Gov. Jim Justice signed legislation this week preventing insurance companies from denying coverage for Lyme disease treatments.
This is good news for residents here in the Eastern Panhandle, which has the highest number of tick bite reports in West Virginia.
The legislation was promoted by a Berkeley Springs couple, Eric and Linda Pritchard. Since at least the summer, the couple has been conducting a public information campaign. If it weren’t for the couple’s diligence, this law may not have been passed.
We’re grateful for their hard work, and for the efforts of Eastern Panhandle lawmakers, who recognized insurance companies denial of such coverage was unacceptable.
The West Virginia legislation was endorsed by state Sen. Charles Trump, R-Morgan, chairman of the state Senate Judiciary Committee. Senate Bill 242 was also co-sponsored by Sens. Craig Blair, R-Berkeley, and Patricia Rucker, R-Jefferson. A comparable House Bill 4328 was co-sponsored by Del. Jill Upson, R-Jefferson.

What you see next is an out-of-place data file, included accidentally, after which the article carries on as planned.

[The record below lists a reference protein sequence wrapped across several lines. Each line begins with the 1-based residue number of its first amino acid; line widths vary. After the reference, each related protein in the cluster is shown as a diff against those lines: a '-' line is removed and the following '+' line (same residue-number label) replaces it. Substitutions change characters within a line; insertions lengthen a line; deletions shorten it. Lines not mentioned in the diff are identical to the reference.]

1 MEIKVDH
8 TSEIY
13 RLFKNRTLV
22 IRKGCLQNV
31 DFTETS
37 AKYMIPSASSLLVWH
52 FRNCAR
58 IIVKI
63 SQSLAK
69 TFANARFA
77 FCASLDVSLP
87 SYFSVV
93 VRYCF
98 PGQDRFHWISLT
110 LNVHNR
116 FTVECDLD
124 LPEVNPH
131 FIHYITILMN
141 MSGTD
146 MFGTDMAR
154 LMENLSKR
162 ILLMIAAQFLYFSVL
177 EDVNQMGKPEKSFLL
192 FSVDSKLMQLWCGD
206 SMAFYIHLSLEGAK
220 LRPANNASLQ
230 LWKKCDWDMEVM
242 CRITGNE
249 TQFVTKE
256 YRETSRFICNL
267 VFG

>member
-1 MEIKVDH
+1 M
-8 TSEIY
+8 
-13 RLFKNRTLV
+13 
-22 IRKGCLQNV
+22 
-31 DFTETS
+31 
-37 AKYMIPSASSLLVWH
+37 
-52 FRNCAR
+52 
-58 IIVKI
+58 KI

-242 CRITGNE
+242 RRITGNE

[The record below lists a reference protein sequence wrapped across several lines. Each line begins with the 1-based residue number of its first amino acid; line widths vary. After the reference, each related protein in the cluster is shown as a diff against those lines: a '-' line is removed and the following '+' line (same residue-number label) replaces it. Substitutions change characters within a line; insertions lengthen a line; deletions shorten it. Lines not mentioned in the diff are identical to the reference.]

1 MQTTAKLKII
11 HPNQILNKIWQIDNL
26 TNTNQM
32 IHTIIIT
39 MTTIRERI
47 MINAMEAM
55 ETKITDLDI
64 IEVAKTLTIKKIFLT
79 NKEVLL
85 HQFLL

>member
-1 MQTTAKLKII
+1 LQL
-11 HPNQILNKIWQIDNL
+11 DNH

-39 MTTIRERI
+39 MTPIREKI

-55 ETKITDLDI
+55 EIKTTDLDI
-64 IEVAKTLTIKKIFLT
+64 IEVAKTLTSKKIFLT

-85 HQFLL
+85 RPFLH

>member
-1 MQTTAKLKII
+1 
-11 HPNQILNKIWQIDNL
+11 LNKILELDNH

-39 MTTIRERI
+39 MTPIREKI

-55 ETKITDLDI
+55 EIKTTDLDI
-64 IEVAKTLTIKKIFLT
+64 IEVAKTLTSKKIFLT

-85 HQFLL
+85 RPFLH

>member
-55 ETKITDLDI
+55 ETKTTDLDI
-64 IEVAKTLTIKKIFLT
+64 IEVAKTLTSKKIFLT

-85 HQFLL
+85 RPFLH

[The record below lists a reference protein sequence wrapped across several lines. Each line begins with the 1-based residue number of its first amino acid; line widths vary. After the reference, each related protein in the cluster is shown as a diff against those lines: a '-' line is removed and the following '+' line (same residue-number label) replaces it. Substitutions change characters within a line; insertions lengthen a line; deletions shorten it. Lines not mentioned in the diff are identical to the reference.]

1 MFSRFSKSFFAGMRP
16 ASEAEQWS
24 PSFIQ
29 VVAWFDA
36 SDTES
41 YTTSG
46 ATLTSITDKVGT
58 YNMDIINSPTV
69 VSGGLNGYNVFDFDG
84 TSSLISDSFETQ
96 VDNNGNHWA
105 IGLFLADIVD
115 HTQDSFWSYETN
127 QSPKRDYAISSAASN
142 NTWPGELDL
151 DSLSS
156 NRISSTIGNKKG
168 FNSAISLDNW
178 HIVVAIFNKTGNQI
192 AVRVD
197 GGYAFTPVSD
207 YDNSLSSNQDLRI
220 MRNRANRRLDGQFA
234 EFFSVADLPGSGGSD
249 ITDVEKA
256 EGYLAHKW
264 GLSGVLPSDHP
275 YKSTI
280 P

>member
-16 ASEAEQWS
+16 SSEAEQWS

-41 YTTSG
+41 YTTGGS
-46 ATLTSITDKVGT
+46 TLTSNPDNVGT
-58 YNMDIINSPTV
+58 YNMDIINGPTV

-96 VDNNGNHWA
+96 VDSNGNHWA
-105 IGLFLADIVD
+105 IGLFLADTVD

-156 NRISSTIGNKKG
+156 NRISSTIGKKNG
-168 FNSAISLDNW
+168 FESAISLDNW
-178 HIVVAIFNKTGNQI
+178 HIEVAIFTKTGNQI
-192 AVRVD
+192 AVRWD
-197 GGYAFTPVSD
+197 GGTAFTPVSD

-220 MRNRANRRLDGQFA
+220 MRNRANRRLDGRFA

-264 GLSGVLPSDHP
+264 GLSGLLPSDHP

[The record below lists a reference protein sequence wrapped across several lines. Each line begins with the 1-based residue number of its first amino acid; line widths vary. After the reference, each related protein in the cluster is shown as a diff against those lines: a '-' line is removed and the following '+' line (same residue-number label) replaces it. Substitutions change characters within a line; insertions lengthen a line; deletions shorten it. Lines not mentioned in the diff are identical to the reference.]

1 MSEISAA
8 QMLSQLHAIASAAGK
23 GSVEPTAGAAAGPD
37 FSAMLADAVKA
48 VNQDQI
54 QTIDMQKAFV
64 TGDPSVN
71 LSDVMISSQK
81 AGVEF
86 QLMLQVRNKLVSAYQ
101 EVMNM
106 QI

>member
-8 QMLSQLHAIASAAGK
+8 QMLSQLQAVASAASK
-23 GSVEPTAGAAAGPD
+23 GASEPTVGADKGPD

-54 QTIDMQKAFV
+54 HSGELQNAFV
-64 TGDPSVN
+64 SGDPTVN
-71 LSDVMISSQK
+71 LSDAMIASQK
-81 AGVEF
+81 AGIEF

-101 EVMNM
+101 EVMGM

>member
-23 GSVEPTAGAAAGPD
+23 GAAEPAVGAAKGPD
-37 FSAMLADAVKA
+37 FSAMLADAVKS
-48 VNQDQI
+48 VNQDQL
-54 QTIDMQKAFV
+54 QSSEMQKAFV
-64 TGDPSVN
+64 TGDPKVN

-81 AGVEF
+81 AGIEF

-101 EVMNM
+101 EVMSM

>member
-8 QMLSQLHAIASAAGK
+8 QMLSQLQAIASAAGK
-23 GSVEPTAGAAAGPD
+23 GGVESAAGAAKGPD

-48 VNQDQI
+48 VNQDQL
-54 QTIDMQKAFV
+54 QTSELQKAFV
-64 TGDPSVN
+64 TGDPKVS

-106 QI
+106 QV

Lyme disease is caused by a bacteria infection that is primarily transmitted to humans through bites from deer ticks.
The new law requires insurance companies to pay costs for Lyme disease treatments, including detection tests and antibiotics prescribed by a doctor.
The disease is painful for those suffering from it.
Symptoms of Lyme disease can vary depending on the stage of the disease, according to the Centers for Disease Control and Prevention.
Early symptoms may include fever, chills, headache, fatigue, muscle and joint aches, swollen lymph nodes and rash.
Without proper treatment, these symptoms grow worse. Days to months after a tick bite, the symptoms may progress to severe headaches and neck stiffness, arthritis with severe joint pain and swelling, facial palsy, pain in tendons, muscles, joints and bones, heart palpitations, inflammation of the brain and spinal cord, nerve pain and problems with short-term memory, the CDC reports.
Clearly, Lyme disease can turn into something serious if not treated.
According to Eric Pritchard, insurance companies, however, have adopted policies that rely on medical authorities, such as the Infectious Diseases Society of America, which have questioned whether long-term antibiotic treatment is effective for conditions associated with chronic Lyme disease.
Those suffering from chronic Lyme disease, however, often have low quality of life. Treatment – which is best decided by a patient and his/her doctor and not insurance companies — increases the possibility something can be done to help these patients.
But treatments are often expensive.
Requiring insurance companies to cover such treatments is the humane thing to do. We’re happy to see lawmakers in the state recognize this..